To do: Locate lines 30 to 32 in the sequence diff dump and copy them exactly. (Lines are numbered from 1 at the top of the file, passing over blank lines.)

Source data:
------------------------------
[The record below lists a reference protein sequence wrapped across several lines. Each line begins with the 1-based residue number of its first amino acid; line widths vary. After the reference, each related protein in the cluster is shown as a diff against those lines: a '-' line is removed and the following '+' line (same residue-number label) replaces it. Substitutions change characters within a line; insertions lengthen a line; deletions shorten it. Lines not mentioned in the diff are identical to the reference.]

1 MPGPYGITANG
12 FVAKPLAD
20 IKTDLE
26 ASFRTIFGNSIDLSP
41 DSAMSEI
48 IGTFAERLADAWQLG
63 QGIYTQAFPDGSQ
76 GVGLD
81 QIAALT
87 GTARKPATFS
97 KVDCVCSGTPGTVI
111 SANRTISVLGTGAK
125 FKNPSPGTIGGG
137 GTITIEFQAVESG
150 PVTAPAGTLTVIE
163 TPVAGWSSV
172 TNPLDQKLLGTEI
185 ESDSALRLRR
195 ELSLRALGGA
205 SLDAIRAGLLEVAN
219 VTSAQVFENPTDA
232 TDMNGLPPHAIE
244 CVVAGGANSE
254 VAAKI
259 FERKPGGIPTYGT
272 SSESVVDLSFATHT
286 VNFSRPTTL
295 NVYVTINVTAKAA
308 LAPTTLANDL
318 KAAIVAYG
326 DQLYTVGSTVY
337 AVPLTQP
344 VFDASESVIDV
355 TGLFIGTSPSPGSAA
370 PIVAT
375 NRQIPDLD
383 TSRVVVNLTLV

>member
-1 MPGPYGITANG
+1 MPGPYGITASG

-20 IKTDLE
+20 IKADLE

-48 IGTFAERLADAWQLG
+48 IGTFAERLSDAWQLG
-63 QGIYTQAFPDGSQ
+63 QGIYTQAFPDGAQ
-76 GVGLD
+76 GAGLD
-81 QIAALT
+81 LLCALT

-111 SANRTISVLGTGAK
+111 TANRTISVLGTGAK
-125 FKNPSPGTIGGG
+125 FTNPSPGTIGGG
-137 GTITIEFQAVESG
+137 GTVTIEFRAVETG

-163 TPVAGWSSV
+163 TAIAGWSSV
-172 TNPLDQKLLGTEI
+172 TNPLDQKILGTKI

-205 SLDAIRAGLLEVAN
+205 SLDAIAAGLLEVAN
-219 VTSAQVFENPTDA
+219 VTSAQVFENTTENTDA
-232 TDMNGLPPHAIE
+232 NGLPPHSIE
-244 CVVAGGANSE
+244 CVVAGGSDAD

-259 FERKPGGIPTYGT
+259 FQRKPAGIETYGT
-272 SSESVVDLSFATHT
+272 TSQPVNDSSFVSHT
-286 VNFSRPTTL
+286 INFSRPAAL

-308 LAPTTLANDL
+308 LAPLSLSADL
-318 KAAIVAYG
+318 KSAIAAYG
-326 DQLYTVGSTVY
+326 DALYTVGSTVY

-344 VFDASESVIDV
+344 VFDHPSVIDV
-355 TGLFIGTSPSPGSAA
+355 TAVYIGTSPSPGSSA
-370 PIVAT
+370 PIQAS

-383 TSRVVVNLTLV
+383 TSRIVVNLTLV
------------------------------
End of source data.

308 LAPTTLANDL
318 KAAIVAYG
326 DQLYTVGSTVY